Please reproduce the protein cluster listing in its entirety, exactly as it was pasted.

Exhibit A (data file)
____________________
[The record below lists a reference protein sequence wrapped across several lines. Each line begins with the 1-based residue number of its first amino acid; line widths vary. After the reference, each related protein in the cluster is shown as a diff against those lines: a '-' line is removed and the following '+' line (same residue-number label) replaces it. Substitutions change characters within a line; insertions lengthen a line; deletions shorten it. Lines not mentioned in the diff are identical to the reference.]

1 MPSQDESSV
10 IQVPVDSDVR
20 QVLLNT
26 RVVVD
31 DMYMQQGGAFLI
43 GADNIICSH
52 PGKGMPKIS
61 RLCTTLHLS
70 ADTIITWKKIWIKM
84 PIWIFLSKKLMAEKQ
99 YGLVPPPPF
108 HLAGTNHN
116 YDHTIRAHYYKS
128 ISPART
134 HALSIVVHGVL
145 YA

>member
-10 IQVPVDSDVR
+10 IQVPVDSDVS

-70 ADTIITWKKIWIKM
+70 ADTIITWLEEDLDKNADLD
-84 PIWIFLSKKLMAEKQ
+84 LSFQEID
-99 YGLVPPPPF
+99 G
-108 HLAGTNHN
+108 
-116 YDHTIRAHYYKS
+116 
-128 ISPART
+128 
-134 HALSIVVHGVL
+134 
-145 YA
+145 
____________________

[The record below lists a reference protein sequence wrapped across several lines. Each line begins with the 1-based residue number of its first amino acid; line widths vary. After the reference, each related protein in the cluster is shown as a diff against those lines: a '-' line is removed and the following '+' line (same residue-number label) replaces it. Substitutions change characters within a line; insertions lengthen a line; deletions shorten it. Lines not mentioned in the diff are identical to the reference.]

1 MPSQDESSV
10 IQVPVDSDVR
20 QVLLNT
26 RVVVD
31 DMYMQQGGAFLI
43 GADNIICSH
52 PGKGMPKIS
61 RLCTTLHLS
70 ADTIITWKKIWIKM
84 PIWIFLSKKLMAEKQ
99 YGLVPPPPF
108 HLAGTNHN
116 YDHTIRAHYYKS
128 ISPART
134 HALSIVVHGVL
145 YA

>member
-10 IQVPVDSDVR
+10 IQVPVDSDVS

-70 ADTIITWKKIWIKM
+70 ADTIITWLEEDLDKNADLD
-84 PIWIFLSKKLMAEKQ
+84 LSFQEID
-99 YGLVPPPPF
+99 G
-108 HLAGTNHN
+108 
-116 YDHTIRAHYYKS
+116 
-128 ISPART
+128 
-134 HALSIVVHGVL
+134 
-145 YA
+145 